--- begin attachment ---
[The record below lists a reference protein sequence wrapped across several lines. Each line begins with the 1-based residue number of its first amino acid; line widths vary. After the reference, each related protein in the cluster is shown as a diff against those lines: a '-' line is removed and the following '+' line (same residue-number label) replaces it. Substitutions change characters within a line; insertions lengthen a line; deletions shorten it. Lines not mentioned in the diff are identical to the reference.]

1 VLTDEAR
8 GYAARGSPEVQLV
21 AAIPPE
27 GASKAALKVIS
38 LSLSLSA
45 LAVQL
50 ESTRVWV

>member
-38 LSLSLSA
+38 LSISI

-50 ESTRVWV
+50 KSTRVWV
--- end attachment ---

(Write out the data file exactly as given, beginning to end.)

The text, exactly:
[The record below lists a reference protein sequence wrapped across several lines. Each line begins with the 1-based residue number of its first amino acid; line widths vary. After the reference, each related protein in the cluster is shown as a diff against those lines: a '-' line is removed and the following '+' line (same residue-number label) replaces it. Substitutions change characters within a line; insertions lengthen a line; deletions shorten it. Lines not mentioned in the diff are identical to the reference.]

1 VLTDEAR
8 GYAARGSPEVQLV
21 AAIPPE
27 GASKAALKVIS
38 LSLSLSA
45 LAVQL
50 ESTRVWV

>member
-38 LSLSLSA
+38 LSISI

-50 ESTRVWV
+50 KSTRVWV